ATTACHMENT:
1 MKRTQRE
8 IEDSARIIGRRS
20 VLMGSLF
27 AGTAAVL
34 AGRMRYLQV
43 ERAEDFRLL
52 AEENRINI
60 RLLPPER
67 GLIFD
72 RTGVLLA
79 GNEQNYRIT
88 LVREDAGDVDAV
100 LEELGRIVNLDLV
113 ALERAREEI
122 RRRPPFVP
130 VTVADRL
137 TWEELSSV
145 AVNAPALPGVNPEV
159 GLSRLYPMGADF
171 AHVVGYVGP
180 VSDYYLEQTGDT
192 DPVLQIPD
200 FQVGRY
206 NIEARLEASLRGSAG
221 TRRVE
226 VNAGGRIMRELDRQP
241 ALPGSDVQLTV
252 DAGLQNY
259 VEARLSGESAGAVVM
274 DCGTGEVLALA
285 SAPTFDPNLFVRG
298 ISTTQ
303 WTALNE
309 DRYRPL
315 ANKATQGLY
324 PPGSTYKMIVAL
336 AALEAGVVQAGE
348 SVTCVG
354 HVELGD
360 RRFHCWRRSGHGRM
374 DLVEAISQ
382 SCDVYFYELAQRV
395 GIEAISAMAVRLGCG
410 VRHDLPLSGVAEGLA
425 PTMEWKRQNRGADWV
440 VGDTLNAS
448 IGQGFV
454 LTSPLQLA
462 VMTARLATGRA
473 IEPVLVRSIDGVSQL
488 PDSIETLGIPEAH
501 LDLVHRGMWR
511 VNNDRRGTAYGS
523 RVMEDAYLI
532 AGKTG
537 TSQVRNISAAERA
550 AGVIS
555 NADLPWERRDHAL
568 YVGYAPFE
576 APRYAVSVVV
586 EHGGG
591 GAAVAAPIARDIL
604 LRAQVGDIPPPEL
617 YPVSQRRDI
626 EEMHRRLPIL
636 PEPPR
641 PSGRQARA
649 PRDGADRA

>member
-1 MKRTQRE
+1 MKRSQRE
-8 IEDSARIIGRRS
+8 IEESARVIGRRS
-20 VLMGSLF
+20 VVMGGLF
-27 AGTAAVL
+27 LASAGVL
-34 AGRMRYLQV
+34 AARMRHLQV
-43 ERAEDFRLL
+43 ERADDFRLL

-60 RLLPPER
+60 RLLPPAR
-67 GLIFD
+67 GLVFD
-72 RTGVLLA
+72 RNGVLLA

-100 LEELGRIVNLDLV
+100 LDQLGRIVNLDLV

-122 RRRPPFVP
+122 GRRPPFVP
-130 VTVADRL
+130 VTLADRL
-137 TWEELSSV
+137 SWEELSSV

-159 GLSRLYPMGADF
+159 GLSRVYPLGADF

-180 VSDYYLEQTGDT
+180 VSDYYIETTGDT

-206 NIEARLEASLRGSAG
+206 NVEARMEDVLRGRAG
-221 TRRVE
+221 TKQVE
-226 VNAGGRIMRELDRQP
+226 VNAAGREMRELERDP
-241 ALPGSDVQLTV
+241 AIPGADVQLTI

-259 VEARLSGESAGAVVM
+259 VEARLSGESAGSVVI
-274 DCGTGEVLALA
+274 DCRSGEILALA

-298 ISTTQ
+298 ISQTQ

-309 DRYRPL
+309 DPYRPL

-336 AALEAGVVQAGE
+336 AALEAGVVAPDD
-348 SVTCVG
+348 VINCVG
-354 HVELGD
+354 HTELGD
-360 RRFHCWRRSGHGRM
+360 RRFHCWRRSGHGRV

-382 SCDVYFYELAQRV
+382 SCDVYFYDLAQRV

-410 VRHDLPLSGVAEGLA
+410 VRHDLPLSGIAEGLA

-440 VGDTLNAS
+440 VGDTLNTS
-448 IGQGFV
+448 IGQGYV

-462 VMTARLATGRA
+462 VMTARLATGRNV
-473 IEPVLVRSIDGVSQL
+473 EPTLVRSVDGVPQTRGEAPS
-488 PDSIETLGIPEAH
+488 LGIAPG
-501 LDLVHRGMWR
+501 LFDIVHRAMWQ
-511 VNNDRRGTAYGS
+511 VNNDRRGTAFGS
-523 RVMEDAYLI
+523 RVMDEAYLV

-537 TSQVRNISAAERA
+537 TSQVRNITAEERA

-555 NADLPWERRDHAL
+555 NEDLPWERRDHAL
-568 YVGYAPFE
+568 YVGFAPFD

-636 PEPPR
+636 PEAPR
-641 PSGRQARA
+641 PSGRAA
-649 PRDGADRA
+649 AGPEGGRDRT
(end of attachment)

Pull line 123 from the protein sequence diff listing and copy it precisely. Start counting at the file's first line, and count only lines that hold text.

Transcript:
+360 RRFHCWRRSGHGRV